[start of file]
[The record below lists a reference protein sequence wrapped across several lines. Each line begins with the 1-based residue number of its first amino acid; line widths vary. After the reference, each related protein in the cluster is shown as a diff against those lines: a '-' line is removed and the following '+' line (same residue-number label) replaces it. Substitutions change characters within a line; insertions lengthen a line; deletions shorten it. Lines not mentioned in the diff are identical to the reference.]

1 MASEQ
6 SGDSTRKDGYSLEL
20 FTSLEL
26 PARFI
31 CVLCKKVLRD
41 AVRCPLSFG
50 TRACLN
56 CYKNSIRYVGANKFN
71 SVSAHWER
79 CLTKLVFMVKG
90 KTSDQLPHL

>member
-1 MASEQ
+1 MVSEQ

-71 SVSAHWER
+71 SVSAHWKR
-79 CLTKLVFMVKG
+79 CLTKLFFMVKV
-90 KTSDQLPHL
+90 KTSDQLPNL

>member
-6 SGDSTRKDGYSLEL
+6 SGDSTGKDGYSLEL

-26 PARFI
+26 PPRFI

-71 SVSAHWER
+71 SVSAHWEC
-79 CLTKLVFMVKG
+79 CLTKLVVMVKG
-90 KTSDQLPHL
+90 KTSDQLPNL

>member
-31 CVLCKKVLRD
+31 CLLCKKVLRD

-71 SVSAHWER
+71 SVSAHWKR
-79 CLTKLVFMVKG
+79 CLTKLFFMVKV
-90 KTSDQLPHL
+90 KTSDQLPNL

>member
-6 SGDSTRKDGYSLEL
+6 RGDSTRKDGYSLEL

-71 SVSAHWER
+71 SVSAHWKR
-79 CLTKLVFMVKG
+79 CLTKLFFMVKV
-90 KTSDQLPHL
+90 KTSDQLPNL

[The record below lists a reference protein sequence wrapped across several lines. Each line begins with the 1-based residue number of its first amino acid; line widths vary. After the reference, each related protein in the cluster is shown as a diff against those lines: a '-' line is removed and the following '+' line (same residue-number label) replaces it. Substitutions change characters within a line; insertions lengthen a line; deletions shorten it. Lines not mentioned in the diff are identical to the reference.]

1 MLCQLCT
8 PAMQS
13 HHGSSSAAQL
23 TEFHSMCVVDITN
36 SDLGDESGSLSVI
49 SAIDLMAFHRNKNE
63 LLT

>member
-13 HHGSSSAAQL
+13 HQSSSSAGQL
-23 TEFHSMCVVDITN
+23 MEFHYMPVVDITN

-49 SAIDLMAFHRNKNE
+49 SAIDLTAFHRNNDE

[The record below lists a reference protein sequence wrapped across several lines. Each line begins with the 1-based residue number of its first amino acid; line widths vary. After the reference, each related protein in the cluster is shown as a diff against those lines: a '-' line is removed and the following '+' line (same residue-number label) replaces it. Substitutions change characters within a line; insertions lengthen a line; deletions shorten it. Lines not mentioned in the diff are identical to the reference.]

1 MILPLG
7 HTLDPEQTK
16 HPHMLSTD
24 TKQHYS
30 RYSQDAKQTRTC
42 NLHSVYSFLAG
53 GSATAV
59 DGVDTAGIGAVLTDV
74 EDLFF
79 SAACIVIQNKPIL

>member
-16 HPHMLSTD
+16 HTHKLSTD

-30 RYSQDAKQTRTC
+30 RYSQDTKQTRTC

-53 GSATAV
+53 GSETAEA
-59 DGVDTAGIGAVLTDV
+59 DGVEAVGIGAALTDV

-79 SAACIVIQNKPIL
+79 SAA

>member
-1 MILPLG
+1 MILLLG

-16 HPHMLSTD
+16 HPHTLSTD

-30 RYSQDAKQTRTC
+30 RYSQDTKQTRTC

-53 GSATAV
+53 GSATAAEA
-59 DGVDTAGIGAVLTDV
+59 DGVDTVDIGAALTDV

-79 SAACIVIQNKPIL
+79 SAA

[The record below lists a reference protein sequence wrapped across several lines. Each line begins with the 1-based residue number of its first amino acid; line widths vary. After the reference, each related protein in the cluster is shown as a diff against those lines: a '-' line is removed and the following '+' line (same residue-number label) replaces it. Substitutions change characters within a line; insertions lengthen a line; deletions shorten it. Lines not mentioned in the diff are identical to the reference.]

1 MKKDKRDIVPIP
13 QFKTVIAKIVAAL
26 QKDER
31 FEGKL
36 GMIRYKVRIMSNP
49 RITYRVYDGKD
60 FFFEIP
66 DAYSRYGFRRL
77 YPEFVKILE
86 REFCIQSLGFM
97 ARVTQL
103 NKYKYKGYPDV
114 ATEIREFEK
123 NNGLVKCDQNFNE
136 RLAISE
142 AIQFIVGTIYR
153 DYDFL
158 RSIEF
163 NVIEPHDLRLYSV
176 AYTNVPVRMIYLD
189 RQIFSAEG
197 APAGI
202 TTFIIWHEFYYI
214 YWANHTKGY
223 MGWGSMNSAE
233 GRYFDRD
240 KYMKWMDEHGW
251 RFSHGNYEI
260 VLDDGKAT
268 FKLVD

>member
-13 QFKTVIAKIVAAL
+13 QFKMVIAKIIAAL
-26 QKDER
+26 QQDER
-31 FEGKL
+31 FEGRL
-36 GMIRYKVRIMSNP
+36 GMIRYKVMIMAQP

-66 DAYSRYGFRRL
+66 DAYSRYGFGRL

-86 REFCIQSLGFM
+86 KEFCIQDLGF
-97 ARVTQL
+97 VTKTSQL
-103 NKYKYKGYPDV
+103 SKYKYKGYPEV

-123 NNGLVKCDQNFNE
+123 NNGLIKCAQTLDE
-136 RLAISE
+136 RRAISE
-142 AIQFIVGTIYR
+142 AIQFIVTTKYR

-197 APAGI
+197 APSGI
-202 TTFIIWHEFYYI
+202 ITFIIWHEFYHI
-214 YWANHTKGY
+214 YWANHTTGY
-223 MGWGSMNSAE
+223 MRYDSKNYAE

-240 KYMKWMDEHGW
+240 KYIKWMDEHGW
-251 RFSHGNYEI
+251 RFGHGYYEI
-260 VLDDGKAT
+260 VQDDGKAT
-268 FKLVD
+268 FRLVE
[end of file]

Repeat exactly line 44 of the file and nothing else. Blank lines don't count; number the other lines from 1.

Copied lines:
+6 RGDSTRKDGYSLEL